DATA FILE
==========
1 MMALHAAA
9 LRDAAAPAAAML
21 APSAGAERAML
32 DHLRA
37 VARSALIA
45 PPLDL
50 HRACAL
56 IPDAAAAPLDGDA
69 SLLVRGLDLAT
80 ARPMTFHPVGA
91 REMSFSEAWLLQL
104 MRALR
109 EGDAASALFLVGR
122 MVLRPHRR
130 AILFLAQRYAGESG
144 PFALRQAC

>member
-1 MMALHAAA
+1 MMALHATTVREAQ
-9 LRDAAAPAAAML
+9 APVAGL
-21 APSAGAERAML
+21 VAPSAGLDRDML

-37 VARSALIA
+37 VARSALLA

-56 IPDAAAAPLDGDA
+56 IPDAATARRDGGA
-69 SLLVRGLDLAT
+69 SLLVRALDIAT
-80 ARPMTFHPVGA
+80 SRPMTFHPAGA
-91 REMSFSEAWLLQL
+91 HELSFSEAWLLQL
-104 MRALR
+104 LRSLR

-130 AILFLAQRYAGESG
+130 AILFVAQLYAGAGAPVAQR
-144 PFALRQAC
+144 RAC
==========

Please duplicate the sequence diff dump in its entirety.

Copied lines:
1 MMALHAAA
9 LRDAAAPAAAML
21 APSAGAERAML
32 DHLRA
37 VARSALIA
45 PPLDL
50 HRACAL
56 IPDAAAAPLDGDA
69 SLLVRGLDLAT
80 ARPMTFHPVGA
91 REMSFSEAWLLQL
104 MRALR
109 EGDAASALFLVGR
122 MVLRPHRR
130 AILFLAQRYAGESG
144 PFALRQAC

>member
-1 MMALHAAA
+1 MMALHATTVREAQ
-9 LRDAAAPAAAML
+9 APVAGL
-21 APSAGAERAML
+21 VAPSAGLDRDML

-37 VARSALIA
+37 VARSALLA

-56 IPDAAAAPLDGDA
+56 IPDAATARRDGGA
-69 SLLVRGLDLAT
+69 SLLVRALDIAT
-80 ARPMTFHPVGA
+80 SRPMTFHPAGA
-91 REMSFSEAWLLQL
+91 HELSFSEAWLLQL
-104 MRALR
+104 LRSLR

-130 AILFLAQRYAGESG
+130 AILFVAQLYAGAGAPVAQR
-144 PFALRQAC
+144 RAC